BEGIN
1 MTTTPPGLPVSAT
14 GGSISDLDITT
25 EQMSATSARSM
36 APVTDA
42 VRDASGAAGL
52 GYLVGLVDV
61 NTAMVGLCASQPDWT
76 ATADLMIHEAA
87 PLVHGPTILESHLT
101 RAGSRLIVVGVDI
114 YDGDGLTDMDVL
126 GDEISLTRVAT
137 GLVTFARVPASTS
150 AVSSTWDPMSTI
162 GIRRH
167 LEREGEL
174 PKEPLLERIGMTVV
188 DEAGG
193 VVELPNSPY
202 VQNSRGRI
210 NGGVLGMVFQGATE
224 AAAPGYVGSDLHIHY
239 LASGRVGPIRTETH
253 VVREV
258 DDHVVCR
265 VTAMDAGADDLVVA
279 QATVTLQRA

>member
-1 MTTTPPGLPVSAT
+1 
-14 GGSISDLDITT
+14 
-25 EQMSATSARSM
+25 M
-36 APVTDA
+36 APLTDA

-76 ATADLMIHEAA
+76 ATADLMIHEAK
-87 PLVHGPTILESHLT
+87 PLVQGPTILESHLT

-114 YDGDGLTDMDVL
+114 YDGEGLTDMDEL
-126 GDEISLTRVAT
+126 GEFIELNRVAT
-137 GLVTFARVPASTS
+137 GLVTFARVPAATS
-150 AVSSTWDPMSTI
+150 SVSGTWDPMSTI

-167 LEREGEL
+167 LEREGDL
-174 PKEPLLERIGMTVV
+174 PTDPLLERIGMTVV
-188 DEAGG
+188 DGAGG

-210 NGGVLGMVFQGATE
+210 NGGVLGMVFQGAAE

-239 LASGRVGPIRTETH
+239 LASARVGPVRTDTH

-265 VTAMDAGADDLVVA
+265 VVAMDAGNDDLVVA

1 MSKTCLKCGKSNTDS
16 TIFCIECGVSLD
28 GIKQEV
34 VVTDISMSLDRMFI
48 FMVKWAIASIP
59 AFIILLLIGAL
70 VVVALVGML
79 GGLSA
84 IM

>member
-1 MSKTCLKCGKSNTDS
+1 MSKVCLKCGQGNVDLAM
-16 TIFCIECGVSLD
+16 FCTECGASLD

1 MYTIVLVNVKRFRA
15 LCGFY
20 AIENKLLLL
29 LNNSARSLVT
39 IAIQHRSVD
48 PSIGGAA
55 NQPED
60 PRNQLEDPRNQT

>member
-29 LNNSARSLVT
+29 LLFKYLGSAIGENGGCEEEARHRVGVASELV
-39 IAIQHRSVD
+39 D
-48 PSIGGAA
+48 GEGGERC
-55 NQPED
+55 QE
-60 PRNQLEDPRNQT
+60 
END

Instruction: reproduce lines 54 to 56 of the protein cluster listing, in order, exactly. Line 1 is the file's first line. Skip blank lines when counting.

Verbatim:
+188 DGAGG

-210 NGGVLGMVFQGATE
+210 NGGVLGMVFQGAAE